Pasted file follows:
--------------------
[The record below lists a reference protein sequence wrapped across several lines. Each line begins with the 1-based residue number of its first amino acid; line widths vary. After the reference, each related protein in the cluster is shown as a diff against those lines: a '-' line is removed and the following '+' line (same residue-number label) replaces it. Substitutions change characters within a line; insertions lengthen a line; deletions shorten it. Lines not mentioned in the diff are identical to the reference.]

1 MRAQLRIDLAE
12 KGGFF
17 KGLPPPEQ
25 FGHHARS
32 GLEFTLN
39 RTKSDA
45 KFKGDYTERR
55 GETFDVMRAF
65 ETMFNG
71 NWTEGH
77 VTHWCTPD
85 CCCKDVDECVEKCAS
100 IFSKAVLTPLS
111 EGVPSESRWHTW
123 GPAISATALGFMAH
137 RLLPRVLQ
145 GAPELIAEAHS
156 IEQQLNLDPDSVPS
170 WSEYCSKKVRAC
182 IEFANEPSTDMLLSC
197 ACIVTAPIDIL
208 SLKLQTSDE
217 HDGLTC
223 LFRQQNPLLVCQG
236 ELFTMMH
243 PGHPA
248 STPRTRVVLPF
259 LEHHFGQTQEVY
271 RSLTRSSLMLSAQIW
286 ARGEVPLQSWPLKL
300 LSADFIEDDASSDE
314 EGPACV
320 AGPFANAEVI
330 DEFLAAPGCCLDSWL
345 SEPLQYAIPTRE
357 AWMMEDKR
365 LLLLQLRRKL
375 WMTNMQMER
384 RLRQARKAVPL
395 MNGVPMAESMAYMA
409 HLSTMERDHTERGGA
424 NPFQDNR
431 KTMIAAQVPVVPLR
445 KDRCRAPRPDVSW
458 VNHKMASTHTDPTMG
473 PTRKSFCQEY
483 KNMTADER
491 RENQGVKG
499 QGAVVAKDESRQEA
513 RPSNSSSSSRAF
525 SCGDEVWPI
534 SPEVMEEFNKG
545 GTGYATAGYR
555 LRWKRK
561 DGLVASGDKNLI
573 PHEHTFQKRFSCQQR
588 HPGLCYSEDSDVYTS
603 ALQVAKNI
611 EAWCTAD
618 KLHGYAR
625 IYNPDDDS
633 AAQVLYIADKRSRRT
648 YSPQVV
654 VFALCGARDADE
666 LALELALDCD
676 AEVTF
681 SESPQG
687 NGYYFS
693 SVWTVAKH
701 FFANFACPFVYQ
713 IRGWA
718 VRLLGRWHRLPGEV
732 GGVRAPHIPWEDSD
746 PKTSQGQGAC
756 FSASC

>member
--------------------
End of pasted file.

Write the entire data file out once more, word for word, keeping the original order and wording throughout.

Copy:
[The record below lists a reference protein sequence wrapped across several lines. Each line begins with the 1-based residue number of its first amino acid; line widths vary. After the reference, each related protein in the cluster is shown as a diff against those lines: a '-' line is removed and the following '+' line (same residue-number label) replaces it. Substitutions change characters within a line; insertions lengthen a line; deletions shorten it. Lines not mentioned in the diff are identical to the reference.]

1 MRAQLRIDLAE
12 KGGFF
17 KGLPPPEQ
25 FGHHARS
32 GLEFTLN
39 RTKSDA
45 KFKGDYTERR
55 GETFDVMRAF
65 ETMFNG
71 NWTEGH
77 VTHWCTPD
85 CCCKDVDECVEKCAS
100 IFSKAVLTPLS
111 EGVPSESRWHTW
123 GPAISATALGFMAH
137 RLLPRVLQ
145 GAPELIAEAHS
156 IEQQLNLDPDSVPS
170 WSEYCSKKVRAC
182 IEFANEPSTDMLLSC
197 ACIVTAPIDIL
208 SLKLQTSDE
217 HDGLTC
223 LFRQQNPLLVCQG
236 ELFTMMH
243 PGHPA
248 STPRTRVVLPF
259 LEHHFGQTQEVY
271 RSLTRSSLMLSAQIW
286 ARGEVPLQSWPLKL
300 LSADFIEDDASSDE
314 EGPACV
320 AGPFANAEVI
330 DEFLAAPGCCLDSWL
345 SEPLQYAIPTRE
357 AWMMEDKR
365 LLLLQLRRKL
375 WMTNMQMER
384 RLRQARKAVPL
395 MNGVPMAESMAYMA
409 HLSTMERDHTERGGA
424 NPFQDNR
431 KTMIAAQVPVVPLR
445 KDRCRAPRPDVSW
458 VNHKMASTHTDPTMG
473 PTRKSFCQEY
483 KNMTADER
491 RENQGVKG
499 QGAVVAKDESRQEA
513 RPSNSSSSSRAF
525 SCGDEVWPI
534 SPEVMEEFNKG
545 GTGYATAGYR
555 LRWKRK
561 DGLVASGDKNLI
573 PHEHTFQKRFSCQQR
588 HPGLCYSEDSDVYTS
603 ALQVAKNI
611 EAWCTAD
618 KLHGYAR
625 IYNPDDDS
633 AAQVLYIADKRSRRT
648 YSPQVV
654 VFALCGARDADE
666 LALELALDCD
676 AEVTF
681 SESPQG
687 NGYYFS
693 SVWTVAKH
701 FFANFACPFVYQ
713 IRGWA
718 VRLLGRWHRLPGEV
732 GGVRAPHIPWEDSD
746 PKTSQGQGAC
756 FSASC

>member